TO A DOG

PAST happiness dissolves. It fades away,
 Ghost-like, in that dim attic of the mind
 To which the dreams of childhood are consigned.
Here, withered garlands hang in slow decay,
And trophies glimmer in the dying ray
 Of stars that once with heavenly glory shined.
 But you old friend, are you still left behind
To tell the nearness of life's yesterday?


Ah, boon companion of my vanished boy,
 For you he lives; in every sylvan walk
  He waits; and you expect him everywhere.
How would you stir, what cries, what bounds of joy,
 If but his voice were heard in casual talk,
  If but his footstep sounded on the stair!


FOR FRANCIS LEDWIDGE

(Killed in action, July 31, 1917.)

YOU fell; and on a distant field, shell shatter'd, 
Soaked with blood; while, in your dying, Erin
Knew naught of you, nor folded you for rest.
You will not sleep beneath a mound where kings
Were coffin'd long ago in carven stone
And dream in peace amid an emerald land
Of many memories and swift-wing'd song.
And yet I think that you are not forgotten;
For even in the Irish air there will be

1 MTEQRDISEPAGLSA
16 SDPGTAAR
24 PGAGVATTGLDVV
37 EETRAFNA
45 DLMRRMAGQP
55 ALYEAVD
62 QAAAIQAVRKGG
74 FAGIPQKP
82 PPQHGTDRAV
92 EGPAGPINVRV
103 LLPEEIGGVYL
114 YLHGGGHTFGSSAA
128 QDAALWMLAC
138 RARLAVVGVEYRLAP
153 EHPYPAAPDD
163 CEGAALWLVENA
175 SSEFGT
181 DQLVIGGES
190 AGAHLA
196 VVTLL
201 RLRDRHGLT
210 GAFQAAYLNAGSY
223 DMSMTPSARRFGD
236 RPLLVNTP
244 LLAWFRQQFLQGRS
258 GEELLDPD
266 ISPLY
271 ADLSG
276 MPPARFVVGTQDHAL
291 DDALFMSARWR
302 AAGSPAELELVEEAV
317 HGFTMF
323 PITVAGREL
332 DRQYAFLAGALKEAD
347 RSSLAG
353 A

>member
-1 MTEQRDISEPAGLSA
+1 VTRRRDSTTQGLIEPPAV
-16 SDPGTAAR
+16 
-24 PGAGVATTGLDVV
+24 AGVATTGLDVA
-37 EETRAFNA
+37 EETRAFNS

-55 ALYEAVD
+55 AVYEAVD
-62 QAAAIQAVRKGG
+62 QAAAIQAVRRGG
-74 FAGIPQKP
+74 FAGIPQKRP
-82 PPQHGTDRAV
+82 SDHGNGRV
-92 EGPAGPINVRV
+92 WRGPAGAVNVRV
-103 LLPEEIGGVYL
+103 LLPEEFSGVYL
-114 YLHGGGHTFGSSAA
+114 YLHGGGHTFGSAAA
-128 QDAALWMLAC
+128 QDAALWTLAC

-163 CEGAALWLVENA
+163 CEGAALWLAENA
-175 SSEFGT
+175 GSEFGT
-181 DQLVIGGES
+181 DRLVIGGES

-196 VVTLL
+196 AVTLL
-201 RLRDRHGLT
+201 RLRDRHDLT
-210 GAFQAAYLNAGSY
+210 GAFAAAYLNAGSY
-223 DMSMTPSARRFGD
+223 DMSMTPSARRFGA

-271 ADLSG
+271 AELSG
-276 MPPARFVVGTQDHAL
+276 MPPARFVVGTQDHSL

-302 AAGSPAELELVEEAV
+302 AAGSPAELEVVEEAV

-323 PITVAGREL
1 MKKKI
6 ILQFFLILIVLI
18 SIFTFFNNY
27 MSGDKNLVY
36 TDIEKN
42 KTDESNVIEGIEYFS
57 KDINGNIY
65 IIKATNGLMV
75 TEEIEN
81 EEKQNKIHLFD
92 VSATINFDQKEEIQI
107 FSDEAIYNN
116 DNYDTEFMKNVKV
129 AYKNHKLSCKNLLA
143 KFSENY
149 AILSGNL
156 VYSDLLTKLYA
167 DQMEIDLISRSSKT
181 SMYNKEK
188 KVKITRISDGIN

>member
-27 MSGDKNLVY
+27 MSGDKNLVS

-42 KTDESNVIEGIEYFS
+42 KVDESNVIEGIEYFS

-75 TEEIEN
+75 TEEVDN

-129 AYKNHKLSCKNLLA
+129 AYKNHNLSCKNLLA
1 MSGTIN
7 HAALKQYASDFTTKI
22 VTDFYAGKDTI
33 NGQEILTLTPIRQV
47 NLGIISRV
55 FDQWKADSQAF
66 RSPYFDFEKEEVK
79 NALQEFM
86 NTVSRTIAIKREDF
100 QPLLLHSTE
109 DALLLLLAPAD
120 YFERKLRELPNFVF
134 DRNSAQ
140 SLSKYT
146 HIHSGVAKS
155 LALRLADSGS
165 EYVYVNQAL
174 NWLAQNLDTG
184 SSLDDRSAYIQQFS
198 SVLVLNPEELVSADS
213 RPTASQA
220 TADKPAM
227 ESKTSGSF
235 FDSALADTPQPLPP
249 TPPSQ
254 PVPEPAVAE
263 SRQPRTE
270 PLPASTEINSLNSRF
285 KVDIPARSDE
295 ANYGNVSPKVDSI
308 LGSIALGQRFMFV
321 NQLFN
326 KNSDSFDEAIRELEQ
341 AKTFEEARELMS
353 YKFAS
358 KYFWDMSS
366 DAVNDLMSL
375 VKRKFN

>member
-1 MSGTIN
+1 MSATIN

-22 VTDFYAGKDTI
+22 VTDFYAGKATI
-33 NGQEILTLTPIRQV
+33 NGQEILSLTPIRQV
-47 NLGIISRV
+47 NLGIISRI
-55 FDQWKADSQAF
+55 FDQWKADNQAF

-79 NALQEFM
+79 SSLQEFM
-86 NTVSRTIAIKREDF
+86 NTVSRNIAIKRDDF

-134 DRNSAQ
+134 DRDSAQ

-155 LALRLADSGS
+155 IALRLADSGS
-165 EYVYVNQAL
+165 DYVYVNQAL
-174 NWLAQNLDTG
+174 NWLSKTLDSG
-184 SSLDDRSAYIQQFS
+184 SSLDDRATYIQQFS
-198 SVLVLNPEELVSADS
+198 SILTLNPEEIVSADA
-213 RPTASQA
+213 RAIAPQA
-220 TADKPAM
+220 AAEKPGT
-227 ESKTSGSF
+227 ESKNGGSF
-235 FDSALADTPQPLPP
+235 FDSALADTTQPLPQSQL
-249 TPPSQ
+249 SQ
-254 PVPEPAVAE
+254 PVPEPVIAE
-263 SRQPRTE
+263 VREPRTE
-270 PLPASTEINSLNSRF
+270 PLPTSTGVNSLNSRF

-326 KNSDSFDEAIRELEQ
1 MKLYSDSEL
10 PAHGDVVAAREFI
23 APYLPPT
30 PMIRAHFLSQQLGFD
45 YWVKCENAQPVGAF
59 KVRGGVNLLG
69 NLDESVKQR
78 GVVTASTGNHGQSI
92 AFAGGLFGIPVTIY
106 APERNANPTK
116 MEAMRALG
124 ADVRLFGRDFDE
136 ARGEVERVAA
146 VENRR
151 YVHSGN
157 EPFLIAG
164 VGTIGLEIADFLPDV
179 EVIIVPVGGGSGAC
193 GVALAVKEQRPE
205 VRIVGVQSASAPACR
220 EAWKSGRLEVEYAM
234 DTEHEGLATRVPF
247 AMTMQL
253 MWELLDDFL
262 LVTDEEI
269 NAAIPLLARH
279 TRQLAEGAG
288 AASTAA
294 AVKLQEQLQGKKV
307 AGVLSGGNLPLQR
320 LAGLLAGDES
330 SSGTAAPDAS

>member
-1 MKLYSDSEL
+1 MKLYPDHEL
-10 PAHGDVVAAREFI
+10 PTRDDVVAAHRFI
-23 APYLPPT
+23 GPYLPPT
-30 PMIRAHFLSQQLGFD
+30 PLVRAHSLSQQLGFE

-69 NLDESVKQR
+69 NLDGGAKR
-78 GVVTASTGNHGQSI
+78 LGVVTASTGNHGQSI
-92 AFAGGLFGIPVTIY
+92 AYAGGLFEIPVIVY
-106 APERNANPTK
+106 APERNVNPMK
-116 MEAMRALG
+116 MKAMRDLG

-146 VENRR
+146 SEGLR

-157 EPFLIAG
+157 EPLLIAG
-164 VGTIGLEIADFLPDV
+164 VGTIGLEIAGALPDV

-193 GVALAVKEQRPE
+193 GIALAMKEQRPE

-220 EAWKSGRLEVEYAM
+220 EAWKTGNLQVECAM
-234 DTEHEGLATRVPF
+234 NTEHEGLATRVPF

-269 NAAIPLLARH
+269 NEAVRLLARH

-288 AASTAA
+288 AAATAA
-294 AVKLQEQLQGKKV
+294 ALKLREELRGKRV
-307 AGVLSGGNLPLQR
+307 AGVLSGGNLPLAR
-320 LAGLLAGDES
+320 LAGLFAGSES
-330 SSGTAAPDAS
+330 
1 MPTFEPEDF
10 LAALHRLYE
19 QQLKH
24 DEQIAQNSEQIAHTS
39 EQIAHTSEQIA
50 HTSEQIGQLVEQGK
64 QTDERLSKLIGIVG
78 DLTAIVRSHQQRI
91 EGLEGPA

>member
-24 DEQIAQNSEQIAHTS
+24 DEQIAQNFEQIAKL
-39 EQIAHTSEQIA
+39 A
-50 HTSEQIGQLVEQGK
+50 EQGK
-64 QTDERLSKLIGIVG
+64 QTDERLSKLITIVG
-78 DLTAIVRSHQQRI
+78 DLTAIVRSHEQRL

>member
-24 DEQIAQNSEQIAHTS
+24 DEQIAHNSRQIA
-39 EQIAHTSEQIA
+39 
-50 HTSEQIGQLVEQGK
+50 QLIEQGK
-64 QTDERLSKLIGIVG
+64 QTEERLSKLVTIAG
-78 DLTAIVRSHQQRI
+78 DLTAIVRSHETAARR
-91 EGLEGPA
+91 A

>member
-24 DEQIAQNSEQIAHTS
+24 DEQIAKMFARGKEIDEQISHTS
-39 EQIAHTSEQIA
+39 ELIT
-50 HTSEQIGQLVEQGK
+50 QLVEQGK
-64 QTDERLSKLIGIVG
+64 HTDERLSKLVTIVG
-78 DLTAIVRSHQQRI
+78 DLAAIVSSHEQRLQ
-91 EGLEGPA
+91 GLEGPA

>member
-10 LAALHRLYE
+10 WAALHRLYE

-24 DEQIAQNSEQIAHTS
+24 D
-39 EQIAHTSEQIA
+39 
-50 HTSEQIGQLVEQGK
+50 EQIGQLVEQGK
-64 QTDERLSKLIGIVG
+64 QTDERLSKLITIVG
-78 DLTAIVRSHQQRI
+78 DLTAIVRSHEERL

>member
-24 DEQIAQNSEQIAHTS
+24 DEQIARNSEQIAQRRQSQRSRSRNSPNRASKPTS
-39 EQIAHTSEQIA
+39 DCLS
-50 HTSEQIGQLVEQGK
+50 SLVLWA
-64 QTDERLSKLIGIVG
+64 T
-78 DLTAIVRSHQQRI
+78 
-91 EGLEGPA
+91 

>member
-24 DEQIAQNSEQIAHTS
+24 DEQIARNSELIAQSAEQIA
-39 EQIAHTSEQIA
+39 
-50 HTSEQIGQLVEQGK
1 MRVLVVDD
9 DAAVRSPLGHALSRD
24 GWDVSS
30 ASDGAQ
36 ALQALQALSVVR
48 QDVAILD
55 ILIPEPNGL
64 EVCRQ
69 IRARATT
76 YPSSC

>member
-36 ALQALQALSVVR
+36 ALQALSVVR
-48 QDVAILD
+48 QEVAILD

Somewhat of you; in the wide beam of sunlight
Streaming athwart the mountains to the fields
Furrowed and brown, where languid rooks, and gulls
With their sharp crying, circle, or sit and sun
Themselves. The song of birds shall speak of you;
The blackbird chirping cheerily of spring,
When hawthorn blows and gorse runs through the hedge;
The lark lost in the morning; and the stream
Sparkling, or dark with pools, where salmon leap.
You will not be forgotten; for your songs
Have brought the beauty of the Irish land
To many dimming eyes and homesick hearts.
Poet and Soldier, could your land forget?
For you each morning shall her fields be wet.


THE LAST HERO

WE laid him to rest with tenderness;
Homeward we turned in the twilight's gold;
We thought in ourselves with dumb distress—
All the story of earth is told.


A beautiful word at the last was said:
A great deep heart like the hearts of old
Went forth; and the speaker had lost the thread,
Or all the story of earth was told.


The dust hung over the pale dry ways
Dizzily fired with the twilight's gold,
And a bitter remembrance blew in each face
How all the story of earth was told.


THE ISLAND OF SKYROS

HERE, where we stood together, we three men,
 Before the war had swept us to the East
Three thousand miles away, I stand again
 And hear the bells, and breathe, and go to feast.
We trod the same path, to the selfsame place,
 Yet here I stand, having beheld their graves,
 Skyros whose shadows the great seas erase,
 And Seddul Bahr that ever more blood craves.
So, since we communed here, our bones have been
 Nearer, perhaps, than they again will be,
Earth and the worldwide battle lie between,
 Death lies between, and friend-destroying sea.
Yet here, a year ago, we talked and stood